Police salaries and the modus operandi seem to breed corruption within the Pakistani Police Service. There is always talk about police reforms but I believe that there is no will to reform a system that often compliments the all pervasive corruption within the Pakistani Government.

Pakistani Police Service requires drastic measures to improve, that I am in no position at the moment to even suggest. I can only hope that the police in Pakistan begin being just that, police.

Q: What do you hope to achieve while on this career path? What advice would you give someone else considering a similar field?

Before sitting for the CSS examination, I attended lectures organized by the University of Karachi, where our first lecturer advised all of us present not to join the Civil Service if we wanted to change the system. “There is no room for idealism in the Pakistani Civil Service,” he said, “You need to be realistic.” At first I was surprised, but then I gave much thought to what he said. To be able to change a modus operandi of an institution such as the Pakistani bureaucracy would be a gargantuan task, but certainly, being able to change it from within would be less difficult than from without. So I have decided to first find out all I can about the system before I make any judgments about what I want to achieve.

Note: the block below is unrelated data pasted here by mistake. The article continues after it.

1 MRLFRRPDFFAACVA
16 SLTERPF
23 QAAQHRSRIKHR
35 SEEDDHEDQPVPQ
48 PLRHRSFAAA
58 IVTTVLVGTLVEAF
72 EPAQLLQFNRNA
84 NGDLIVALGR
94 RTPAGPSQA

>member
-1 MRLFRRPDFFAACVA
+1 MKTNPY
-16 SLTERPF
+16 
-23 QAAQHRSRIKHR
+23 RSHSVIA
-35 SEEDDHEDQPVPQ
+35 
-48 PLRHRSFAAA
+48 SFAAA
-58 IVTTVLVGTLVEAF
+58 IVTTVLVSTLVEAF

I would strongly recommend taking the CSS exam and joining the Pakistani Civil Service. Just by taking the exam, I have learned a lot about Pakistan today and understood a little about what it takes to help Pakistan. For those already interested, I would advise them to prepare themselves for a long term commitment and not to rely on nepotism.